In the early 1980's, Ford made a very bold effort to try to globalise their design language. In simple terms, this should have enabled a very similar product to be sold in a variety of markets around the world and to an extent, it worked then and still does now. Thus, Ford would save millions on development costs. The Granada Scorpio of the mid nineties was taking the concept a bit far for most peoples stomachs though. So generic and bland as to appear gormless.
If you wind the clock back even further, things get a bit more interesting. In the 50's, 60's and 70's in times of post war growth prior to the European experiment, countries proudly flaunted their specific automotive wares internationally. In those days you could tell what country a car came from by smell and sound alone. There was even a chap on the TV that could workout what the make and model was by listening to doors shut blindfolded, seriously! And just think back to what the Americans were up to in those much less integrated times, They were out of control, in a good way.
Today, there are many companies that are acutely aware of brand heritage and national identity. BMW owns both Rolls Royce and Mini but are wise enough to base those brands in Britain and to celebrate and promote their British identity. This is palatable and works very well and will probably continue to do so regardless of whether or not Great Britain remains in the EU.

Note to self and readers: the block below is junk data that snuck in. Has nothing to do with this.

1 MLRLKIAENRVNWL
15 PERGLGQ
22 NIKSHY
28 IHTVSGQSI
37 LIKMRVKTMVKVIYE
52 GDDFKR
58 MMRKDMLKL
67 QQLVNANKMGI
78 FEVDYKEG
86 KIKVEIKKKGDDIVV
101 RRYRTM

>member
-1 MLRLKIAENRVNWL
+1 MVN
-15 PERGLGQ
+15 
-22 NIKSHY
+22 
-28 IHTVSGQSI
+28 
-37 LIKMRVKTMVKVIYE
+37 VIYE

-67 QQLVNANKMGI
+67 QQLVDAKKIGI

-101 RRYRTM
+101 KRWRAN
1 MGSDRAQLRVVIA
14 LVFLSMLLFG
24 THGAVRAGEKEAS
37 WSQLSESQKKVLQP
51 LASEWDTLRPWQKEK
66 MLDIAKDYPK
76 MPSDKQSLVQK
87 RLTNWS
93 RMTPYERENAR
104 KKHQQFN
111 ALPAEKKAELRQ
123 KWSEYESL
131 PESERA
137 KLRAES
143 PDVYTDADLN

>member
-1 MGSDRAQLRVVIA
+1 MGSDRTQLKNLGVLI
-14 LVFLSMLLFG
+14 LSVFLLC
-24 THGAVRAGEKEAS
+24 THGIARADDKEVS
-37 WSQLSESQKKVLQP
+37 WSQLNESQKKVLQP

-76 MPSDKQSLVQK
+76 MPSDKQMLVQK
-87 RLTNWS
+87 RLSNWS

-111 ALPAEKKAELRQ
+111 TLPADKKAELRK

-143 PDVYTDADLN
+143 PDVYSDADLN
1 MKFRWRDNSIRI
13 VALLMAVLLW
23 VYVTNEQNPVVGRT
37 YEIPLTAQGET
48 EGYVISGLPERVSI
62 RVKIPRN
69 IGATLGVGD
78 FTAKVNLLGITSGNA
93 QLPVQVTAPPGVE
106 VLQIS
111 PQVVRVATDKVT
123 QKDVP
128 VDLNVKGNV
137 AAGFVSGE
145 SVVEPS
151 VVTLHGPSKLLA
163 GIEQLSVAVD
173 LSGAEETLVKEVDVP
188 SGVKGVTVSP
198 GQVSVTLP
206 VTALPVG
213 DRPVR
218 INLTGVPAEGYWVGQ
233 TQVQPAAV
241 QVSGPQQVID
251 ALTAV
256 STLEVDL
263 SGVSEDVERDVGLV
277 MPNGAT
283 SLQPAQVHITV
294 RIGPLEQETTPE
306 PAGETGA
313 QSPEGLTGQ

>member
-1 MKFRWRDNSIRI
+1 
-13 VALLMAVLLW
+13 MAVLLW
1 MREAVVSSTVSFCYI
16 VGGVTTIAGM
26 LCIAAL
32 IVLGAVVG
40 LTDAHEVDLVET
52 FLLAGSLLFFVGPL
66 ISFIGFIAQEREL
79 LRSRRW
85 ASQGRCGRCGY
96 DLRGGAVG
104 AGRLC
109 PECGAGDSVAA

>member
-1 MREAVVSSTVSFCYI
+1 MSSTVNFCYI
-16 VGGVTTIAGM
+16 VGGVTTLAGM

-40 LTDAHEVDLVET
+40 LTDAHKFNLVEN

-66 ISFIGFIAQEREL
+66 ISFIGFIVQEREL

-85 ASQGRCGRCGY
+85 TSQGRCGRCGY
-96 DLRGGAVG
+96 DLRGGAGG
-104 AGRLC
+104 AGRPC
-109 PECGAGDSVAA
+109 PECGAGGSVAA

For me though, I liked it best when the French were driving across ploughed fields in tin snails with an unfathomable gearbox and a dozen eggs in their top hats, so much so, that I have owned two 2CV's. I liked it when the Swedes made big, safe,bomb-proof tanks, so much so, that I have owned err... five ish. And don't get me started on the Italians. 288 GTO anyone? I want to encourage diversity, even quirkiness and eccentricity, the world is a richer place for it and for that reason alone, I will vote for independence, I have a few months worth of debate to endure first though.
Better together? I don't think so.